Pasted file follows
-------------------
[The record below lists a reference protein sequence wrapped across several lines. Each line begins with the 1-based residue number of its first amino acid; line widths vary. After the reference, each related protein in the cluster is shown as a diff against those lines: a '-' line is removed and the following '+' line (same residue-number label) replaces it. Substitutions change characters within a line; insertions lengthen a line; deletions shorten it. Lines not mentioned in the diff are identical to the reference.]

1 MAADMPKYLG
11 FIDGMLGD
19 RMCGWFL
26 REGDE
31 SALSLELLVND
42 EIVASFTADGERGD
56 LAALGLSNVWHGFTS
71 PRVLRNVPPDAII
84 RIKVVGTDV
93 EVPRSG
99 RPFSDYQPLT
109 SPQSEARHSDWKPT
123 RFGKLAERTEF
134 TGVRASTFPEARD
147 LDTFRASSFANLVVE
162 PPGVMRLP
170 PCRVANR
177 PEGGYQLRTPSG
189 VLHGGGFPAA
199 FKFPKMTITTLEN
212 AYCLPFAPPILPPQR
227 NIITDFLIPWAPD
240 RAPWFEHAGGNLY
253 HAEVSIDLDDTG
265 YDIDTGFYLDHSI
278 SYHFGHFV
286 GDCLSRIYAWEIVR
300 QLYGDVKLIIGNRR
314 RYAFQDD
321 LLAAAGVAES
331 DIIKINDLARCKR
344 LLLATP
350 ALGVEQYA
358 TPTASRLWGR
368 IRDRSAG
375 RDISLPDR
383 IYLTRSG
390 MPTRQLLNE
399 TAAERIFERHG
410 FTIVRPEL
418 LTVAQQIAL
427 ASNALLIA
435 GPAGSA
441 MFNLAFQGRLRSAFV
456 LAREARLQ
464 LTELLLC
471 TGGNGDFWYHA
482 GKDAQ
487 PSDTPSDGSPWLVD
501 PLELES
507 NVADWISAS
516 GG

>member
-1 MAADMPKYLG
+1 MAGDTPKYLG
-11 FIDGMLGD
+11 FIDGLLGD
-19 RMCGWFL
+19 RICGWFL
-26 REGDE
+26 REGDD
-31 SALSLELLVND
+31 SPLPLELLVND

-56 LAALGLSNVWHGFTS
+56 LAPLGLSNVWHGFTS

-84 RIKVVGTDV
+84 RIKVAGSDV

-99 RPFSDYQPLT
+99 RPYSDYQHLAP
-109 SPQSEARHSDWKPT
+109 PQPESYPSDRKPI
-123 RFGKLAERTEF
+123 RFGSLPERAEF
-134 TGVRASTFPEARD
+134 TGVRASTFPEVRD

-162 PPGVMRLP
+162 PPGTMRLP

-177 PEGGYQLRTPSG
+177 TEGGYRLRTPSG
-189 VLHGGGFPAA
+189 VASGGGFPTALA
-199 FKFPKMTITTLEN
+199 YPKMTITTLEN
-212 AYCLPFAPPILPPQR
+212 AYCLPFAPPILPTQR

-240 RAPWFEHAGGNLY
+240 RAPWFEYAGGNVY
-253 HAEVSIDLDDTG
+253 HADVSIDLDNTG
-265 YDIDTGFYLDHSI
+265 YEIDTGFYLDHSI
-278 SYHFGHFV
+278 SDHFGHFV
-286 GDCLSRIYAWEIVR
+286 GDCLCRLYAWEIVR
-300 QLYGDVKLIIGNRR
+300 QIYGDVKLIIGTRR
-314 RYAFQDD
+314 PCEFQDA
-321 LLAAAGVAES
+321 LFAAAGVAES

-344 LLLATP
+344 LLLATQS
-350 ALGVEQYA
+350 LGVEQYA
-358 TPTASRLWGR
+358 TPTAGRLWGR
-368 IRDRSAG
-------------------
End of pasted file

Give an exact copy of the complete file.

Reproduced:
[The record below lists a reference protein sequence wrapped across several lines. Each line begins with the 1-based residue number of its first amino acid; line widths vary. After the reference, each related protein in the cluster is shown as a diff against those lines: a '-' line is removed and the following '+' line (same residue-number label) replaces it. Substitutions change characters within a line; insertions lengthen a line; deletions shorten it. Lines not mentioned in the diff are identical to the reference.]

1 MAADMPKYLG
11 FIDGMLGD
19 RMCGWFL
26 REGDE
31 SALSLELLVND
42 EIVASFTADGERGD
56 LAALGLSNVWHGFTS
71 PRVLRNVPPDAII
84 RIKVVGTDV
93 EVPRSG
99 RPFSDYQPLT
109 SPQSEARHSDWKPT
123 RFGKLAERTEF
134 TGVRASTFPEARD
147 LDTFRASSFANLVVE
162 PPGVMRLP
170 PCRVANR
177 PEGGYQLRTPSG
189 VLHGGGFPAA
199 FKFPKMTITTLEN
212 AYCLPFAPPILPPQR
227 NIITDFLIPWAPD
240 RAPWFEHAGGNLY
253 HAEVSIDLDDTG
265 YDIDTGFYLDHSI
278 SYHFGHFV
286 GDCLSRIYAWEIVR
300 QLYGDVKLIIGNRR
314 RYAFQDD
321 LLAAAGVAES
331 DIIKINDLARCKR
344 LLLATP
350 ALGVEQYA
358 TPTASRLWGR
368 IRDRSAG
375 RDISLPDR
383 IYLTRSG
390 MPTRQLLNE
399 TAAERIFERHG
410 FTIVRPEL
418 LTVAQQIAL
427 ASNALLIA
435 GPAGSA
441 MFNLAFQGRLRSAFV
456 LAREARLQ
464 LTELLLC
471 TGGNGDFWYHA
482 GKDAQ
487 PSDTPSDGSPWLVD
501 PLELES
507 NVADWISAS
516 GG

>member
-1 MAADMPKYLG
+1 MAGDTPKYLG
-11 FIDGMLGD
+11 FIDGLLGD
-19 RMCGWFL
+19 RICGWFL
-26 REGDE
+26 REGDD
-31 SALSLELLVND
+31 SPLPLELLVND

-56 LAALGLSNVWHGFTS
+56 LAPLGLSNVWHGFTS

-84 RIKVVGTDV
+84 RIKVAGSDV

-99 RPFSDYQPLT
+99 RPYSDYQHLAP
-109 SPQSEARHSDWKPT
+109 PQPESYPSDRKPI
-123 RFGKLAERTEF
+123 RFGSLPERAEF
-134 TGVRASTFPEARD
+134 TGVRASTFPEVRD

-162 PPGVMRLP
+162 PPGTMRLP

-177 PEGGYQLRTPSG
+177 TEGGYRLRTPSG
-189 VLHGGGFPAA
+189 VASGGGFPTALA
-199 FKFPKMTITTLEN
+199 YPKMTITTLEN
-212 AYCLPFAPPILPPQR
+212 AYCLPFAPPILPTQR

-240 RAPWFEHAGGNLY
+240 RAPWFEYAGGNVY
-253 HAEVSIDLDDTG
+253 HADVSIDLDNTG
-265 YDIDTGFYLDHSI
+265 YEIDTGFYLDHSI
-278 SYHFGHFV
+278 SDHFGHFV
-286 GDCLSRIYAWEIVR
+286 GDCLCRLYAWEIVR
-300 QLYGDVKLIIGNRR
+300 QIYGDVKLIIGTRR
-314 RYAFQDD
+314 PCEFQDA
-321 LLAAAGVAES
+321 LFAAAGVAES

-344 LLLATP
+344 LLLATQS
-350 ALGVEQYA
+350 LGVEQYA
-358 TPTASRLWGR
+358 TPTAGRLWGR
-368 IRDRSAG